Research News

Nanoparticles in the Marine Environment

June 17, 2022

Despite the overwhelming demand for nanoscale technologies, little research exists on the effects of these materials on marine environments, with concern growing for their ecotoxicological impacts on aquatic species. 


Researchers have previously looked at the impacts of individual nanoparticles on aquatic species.


Prof. Sheehan, Dean of the College of Arts and Sciences, published the results in Science of the Total Environment, with authors Ilaria Marisa, Maria Gabriella Marin and Valerio Matozza, University of Padova; Davide Asnicar and Marco Parolini, University of Milan; Nicola Brianese, Institute for Energetics and Interphases, Italy; and Maria Fedorova and Ralf Hoffman, Universitat Leipzig.  


“Organisms are exposed to complex mixtures of contaminants in their environments, not just individual substances,” Prof. Sheehan explained. “The challenge for ecotoxicological studies is to understand the potential combined effects induced by exposure to these mixtures. For aquatic species, there has been plenty of attention given to mixtures of pharmaceutical compounds, such as those in personal-care products, and the pollutants found in herbicides and pesticides, but little is known about the impact of manufactured nanomaterials in marine environments.”


Metal and metal-oxide nanoparticles are useful in a wide variety of commercial applications and consumer products, with manufacturers taking advantage of their unique electrical, optical and catalytic properties. Nanoparticles are extremely small fragments of matter with a diameter less than 100 nanometers, roughly one thousand times smaller than a single strand of human hair. Their unique properties stem from their small size, but these properties may also pose problems for marine coastal areas, which are a sink for chemical and physical contaminants, including nanoparticles.


“Laboratory toxicity studies on freshwater and marine species have shown the potential adverse effects of nanoparticles in the environment, but since information on their concentrations in marine areas is still lacking, we can only use predicted environmental concentrations as a reference,” Prof. Sheehan said. “Animals in these environments can easily come into contact with nanoparticles through their diet, and they can accumulate in the body, leading to oxidative stress, damage to DNA, protein and organelles, and even changes in gene expression.”


This includes bivalve organisms such as clams, oysters, and mussels, which filter large quantities of water to capture and ingest food particles. They play a critical role in cycling nutrients between the sediments and the water with a profound influence on water quality.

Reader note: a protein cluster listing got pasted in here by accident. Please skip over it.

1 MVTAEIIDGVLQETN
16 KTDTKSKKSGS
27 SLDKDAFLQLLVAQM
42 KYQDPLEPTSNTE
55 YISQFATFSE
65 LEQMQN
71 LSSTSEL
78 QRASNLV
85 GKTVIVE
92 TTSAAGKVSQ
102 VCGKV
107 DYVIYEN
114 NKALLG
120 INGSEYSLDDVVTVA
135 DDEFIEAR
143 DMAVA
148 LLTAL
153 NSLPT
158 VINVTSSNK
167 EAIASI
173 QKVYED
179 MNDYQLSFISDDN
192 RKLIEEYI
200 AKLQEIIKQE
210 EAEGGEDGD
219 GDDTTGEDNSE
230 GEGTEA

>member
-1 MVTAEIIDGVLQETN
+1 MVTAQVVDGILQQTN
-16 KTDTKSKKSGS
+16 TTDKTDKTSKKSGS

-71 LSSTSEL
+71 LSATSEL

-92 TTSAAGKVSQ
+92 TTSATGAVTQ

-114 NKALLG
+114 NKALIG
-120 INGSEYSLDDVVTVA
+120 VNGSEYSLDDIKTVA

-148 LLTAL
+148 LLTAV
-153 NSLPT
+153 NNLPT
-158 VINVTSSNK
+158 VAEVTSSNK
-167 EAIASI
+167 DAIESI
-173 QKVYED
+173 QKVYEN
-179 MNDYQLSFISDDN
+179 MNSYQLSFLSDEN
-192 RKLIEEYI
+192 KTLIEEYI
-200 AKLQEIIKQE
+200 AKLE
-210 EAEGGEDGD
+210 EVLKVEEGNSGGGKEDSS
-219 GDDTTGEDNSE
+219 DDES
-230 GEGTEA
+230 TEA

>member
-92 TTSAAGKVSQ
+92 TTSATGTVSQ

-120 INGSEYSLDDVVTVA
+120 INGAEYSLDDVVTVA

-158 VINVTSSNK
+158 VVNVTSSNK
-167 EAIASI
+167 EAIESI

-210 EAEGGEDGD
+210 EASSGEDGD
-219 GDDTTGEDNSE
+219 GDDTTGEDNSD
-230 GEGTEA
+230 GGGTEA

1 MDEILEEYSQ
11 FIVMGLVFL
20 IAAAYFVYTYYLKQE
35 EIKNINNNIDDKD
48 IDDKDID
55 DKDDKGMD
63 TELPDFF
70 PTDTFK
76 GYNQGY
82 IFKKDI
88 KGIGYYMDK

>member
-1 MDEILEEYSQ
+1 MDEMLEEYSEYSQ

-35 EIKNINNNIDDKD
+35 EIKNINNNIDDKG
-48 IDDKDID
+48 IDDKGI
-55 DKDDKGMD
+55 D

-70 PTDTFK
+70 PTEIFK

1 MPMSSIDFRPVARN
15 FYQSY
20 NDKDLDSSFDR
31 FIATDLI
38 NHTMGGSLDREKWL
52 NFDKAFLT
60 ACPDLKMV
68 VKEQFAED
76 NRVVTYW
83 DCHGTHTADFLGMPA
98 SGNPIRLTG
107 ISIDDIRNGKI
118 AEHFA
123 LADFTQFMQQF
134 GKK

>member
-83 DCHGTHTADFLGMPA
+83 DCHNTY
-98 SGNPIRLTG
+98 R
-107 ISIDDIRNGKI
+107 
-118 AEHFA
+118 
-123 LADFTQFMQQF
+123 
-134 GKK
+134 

Because they are an important contributor to an aquatic environment, determining the impacts of nanoparticles on this group of animals is important for a full understanding of how manufactured nanoparticles might affect marine and coastal environments. Additionally, if nanoparticles are accumulating in bivalve tissues, they may be transferred to other animals that eat them, including humans.


“Although nanoparticles are present in aquatic environments in small quantities, so far, their mixture could cause different effects compared to each single nanoparticle,” Prof. Sheehan said. “A mixture of nanoparticle pollutants could interact in many different ways to induce biological responses at different levels of biological organization. There is also the potential ‘Trojan horse’ effect, which implies the facilitated uptake of toxic molecules adsorbed onto nanoparticles into the cells. Investigations on the combined toxic effects of multiple chemicals in organisms are much more challenging than those regarding single compounds, meaning information is lacking. Plus, the number of possible combinations of pollutants is extremely large and we don’t know which combinations would be the most ecotoxicologically relevant.”


The research team investigated two metal oxide nanoparticles — zinc oxide and titanium dioxide — and a carbon nanoparticle (FC60) to assess their effects both independently and in mixture. These nanoparticles are the most produced and most commonly used in products worldwide, and while many studies have been conducted to understand their impacts individually, this was the first to study their effects as a mixture. The team collected specimens of the marine clam Ruditapes philippinarum to test the effects of the nanoparticle mixture over seven days.


They used a multi-biomarker approach to better understand the effects of the nanoparticle mixture, and in all tissues analyzed, oxidative stress was the main mechanism influenced by nanoparticle toxicity. The research team found that during the early days of the investigation, the clam gills and digestive gland were able to cope with the presence of nanoparticles, limiting any damage, but after seven days, the mixture caused significant damage to the lipids and DNA in the digestive gland.


“Our findings indicated that the nanoparticle mixture had detrimental effects on the haemolymph, gills and digestive gland of clams, with the digestive gland most affected,” Prof. Sheehan said. “We also found that while concentrations differed, the nanoparticles did accumulate in the clams. Overall, the complexity of assessing the effects of contaminant mixtures was clear, and many environmental drivers and physiological constraints in various species need consideration in future studies.”


Jade Sterling
Science Writer
17 June 2022